OVERNIGHT TECH: Senate Commerce subpanel to examine robocall scams

"Open source capability is key right now. FEMA is still changing the way that it makes its documents available," Swalwell said.

He noted that social media postings from the public have helped agencies better assist people on the ground, and for this reason, agencies need to keep pace with the latest technology.

"We owe it to those we serve to make sure the government can communicate with them in the most efficient way possible," he said.

McCaul, Matsui call for tough IP protections in TPP:
Reps. Michael McCaul (R-Texas) and Doris Matsui (D-Calif.), the co-chairmen of the Congressional High-Tech Caucus, urged the U.S. Trade Representative on Monday to push for strong intellectual property provisions during the ongoing Trans-Pacific Partnership (TPP) treaty negotiations. The two lawmakers issued a set of recommendations on IP protections to include in the treaty in a letter sent Monday to Michael FromanMichael FromanUS will investigate aluminum imports as national security hazard Overnight Finance: WH floats Mexican import tax | Exporters move to back GOP tax proposal | Dems rip Trump adviser's Goldman Sachs payout Froman heads to Council on Foreign Relations MORE, the top trade representative for the Obama administration.

"We believe a TPP that achieves comprehensive, strong, balanced and binding intellectual property provisions will be a 21st century model for future trade agreements," McCaul and Matsui write in the letter. "Therefore, any final agreement must meaningfully address any measure that specifically undermines the value of intellectual property protection, including with respect to pricing and reimbursement and regulatory transparency."


The House GOP conference will hold a special closed-door meeting on Wednesday to discuss immigration reform.

The Hudson Institute will host a lunch discussion about net neutrality rules on Wednesday. The speakers will be former FCC Commissioner Robert McDowell, Federal Trade Commission Commissioner Maureen Ohlhausen and Verizon Vice President of Public Policy Craig Silliman.


Former judge calls for FISA court improvements: A former judge on the Foreign Intelligence Surveillance Court argued on Tuesday that the court needs to hear an opposing view when weighing whether to approve a request for a surveillance warrant.

James Robertson, who formerly served on the secretive court, argued that it should adopt an adversarial system because its current process is "one-sided" when it considers requests for surveillance warrants.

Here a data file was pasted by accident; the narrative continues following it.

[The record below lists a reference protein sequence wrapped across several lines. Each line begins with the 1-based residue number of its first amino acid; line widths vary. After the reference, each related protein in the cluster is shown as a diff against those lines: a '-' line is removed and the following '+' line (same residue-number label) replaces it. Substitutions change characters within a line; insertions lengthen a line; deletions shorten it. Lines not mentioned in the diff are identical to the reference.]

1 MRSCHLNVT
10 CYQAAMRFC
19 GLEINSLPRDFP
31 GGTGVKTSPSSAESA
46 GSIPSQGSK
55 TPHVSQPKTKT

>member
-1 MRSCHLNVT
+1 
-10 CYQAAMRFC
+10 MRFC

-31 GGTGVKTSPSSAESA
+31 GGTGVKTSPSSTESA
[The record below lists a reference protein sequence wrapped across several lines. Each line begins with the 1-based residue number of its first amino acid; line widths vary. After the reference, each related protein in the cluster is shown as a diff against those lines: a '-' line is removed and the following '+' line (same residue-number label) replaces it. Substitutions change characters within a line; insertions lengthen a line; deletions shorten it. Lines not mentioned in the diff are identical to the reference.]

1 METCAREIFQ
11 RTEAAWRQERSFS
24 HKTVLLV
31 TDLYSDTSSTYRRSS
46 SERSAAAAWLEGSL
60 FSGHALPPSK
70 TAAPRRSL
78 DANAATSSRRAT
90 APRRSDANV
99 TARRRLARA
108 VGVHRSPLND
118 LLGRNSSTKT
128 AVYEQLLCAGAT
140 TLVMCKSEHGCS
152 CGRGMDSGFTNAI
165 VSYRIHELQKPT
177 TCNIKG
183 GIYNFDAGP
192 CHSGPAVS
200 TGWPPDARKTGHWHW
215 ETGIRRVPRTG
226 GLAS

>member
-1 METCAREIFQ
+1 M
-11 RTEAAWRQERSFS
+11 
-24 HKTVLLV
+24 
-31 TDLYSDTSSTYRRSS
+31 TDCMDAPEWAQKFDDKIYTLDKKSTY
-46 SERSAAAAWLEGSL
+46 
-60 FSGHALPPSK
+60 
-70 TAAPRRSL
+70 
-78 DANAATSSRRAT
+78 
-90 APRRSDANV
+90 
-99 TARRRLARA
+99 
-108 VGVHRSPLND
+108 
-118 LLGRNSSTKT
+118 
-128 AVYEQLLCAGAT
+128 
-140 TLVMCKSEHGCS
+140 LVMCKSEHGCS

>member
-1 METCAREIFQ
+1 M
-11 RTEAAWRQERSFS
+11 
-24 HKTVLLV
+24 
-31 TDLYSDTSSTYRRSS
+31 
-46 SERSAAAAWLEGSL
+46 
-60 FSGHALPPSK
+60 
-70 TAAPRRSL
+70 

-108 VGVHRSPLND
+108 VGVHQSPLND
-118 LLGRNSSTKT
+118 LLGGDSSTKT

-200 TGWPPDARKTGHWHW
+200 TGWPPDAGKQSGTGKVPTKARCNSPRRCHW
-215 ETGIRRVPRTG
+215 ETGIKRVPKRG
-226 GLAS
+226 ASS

Steptoe & Johnson snags former ITC judge:
Robert Rogers, a former federal judge for the International Trade Commission (ITC), has joined the intellectual property division at Steptoe & Johnson as senior counsel, the firm announced Tuesday.

He recently retired from the agency after serving as an administration law judge since his appointment in July 2008. He will operate out of both the firm’s Washington office and its Century City, Calif., office, located just south of Beverly Hills.

Snowden leaks unlikely to sway cyber theft negotiations with China, expert says: Cybersecurity expert James Lewis told a House panel on Tuesday that recent leaks about American surveillance activities were unlikely to prevent the United States from confronting China over billions of dollars in intellectual property theft during this week’s dialogue between the two nations.

Lewis, from the Center for Strategic and International Studies, told the oversight arm of the House Energy and Commerce Committee that Chinese officials will test how much advantage over the U.S. they can get from former government contractor Edward Snowden's revelations.

Civil liberties groups back tech giants' requests to publish surveillance data: A coalition of civil liberties groups has filed a brief in support of Google and Microsoft's requests to publish aggregate figures on the number of national security requests they receive for user data.

In an amicus brief filed late Monday with the secretive Foreign Intelligence Surveillance Court, the coalition voiced support for the tech giants' argument that publishing those figures falls within their First Amendment rights.

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